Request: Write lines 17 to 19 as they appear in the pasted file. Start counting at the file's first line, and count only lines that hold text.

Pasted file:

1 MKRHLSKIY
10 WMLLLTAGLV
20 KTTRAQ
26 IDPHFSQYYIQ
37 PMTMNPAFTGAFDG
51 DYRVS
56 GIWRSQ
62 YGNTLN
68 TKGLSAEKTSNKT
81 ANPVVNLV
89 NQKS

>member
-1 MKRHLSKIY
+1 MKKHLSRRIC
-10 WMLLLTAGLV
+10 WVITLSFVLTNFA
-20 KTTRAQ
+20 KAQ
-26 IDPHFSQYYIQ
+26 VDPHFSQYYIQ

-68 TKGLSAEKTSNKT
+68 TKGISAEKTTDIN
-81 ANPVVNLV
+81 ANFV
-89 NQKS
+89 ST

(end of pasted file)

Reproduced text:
-20 KTTRAQ
+20 KAQ
-26 IDPHFSQYYIQ